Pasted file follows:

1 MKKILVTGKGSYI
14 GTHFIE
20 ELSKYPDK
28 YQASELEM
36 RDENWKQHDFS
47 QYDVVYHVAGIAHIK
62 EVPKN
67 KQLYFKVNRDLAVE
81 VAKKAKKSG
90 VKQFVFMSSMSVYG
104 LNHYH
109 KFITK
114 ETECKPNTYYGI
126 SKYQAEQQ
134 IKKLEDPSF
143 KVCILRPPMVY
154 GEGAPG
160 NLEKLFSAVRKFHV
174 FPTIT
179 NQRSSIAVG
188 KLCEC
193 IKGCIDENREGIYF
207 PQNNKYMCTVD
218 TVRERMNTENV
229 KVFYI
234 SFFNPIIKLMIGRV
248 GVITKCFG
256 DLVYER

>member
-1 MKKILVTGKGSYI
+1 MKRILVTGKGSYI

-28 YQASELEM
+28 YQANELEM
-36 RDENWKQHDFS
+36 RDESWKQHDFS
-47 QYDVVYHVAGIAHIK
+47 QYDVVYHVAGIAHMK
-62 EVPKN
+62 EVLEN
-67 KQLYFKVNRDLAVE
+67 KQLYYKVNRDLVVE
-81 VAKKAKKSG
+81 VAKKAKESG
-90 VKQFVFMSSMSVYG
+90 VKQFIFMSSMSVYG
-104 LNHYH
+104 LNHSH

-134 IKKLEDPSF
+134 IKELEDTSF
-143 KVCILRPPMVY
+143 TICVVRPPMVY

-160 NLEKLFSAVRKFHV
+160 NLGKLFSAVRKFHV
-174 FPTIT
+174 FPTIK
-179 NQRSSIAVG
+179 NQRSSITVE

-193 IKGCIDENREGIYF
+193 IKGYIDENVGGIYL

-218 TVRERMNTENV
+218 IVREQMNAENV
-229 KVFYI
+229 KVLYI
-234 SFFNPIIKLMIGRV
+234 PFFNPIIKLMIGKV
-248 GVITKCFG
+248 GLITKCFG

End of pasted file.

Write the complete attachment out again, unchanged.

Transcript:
1 MKKILVTGKGSYI
14 GTHFIE
20 ELSKYPDK
28 YQASELEM
36 RDENWKQHDFS
47 QYDVVYHVAGIAHIK
62 EVPKN
67 KQLYFKVNRDLAVE
81 VAKKAKKSG
90 VKQFVFMSSMSVYG
104 LNHYH
109 KFITK
114 ETECKPNTYYGI
126 SKYQAEQQ
134 IKKLEDPSF
143 KVCILRPPMVY
154 GEGAPG
160 NLEKLFSAVRKFHV
174 FPTIT
179 NQRSSIAVG
188 KLCEC
193 IKGCIDENREGIYF
207 PQNNKYMCTVD
218 TVRERMNTENV
229 KVFYI
234 SFFNPIIKLMIGRV
248 GVITKCFG
256 DLVYER

>member
-1 MKKILVTGKGSYI
+1 MKRILVTGKGSYI

-28 YQASELEM
+28 YQANELEM
-36 RDENWKQHDFS
+36 RDESWKQHDFS
-47 QYDVVYHVAGIAHIK
+47 QYDVVYHVAGIAHMK
-62 EVPKN
+62 EVLEN
-67 KQLYFKVNRDLAVE
+67 KQLYYKVNRDLVVE
-81 VAKKAKKSG
+81 VAKKAKESG
-90 VKQFVFMSSMSVYG
+90 VKQFIFMSSMSVYG
-104 LNHYH
+104 LNHSH

-134 IKKLEDPSF
+134 IKELEDTSF
-143 KVCILRPPMVY
+143 TICVVRPPMVY

-160 NLEKLFSAVRKFHV
+160 NLGKLFSAVRKFHV
-174 FPTIT
+174 FPTIK
-179 NQRSSIAVG
+179 NQRSSITVE

-193 IKGCIDENREGIYF
+193 IKGYIDENVGGIYL

-218 TVRERMNTENV
+218 IVREQMNAENV
-229 KVFYI
+229 KVLYI
-234 SFFNPIIKLMIGRV
+234 PFFNPIIKLMIGKV
-248 GVITKCFG
+248 GLITKCFG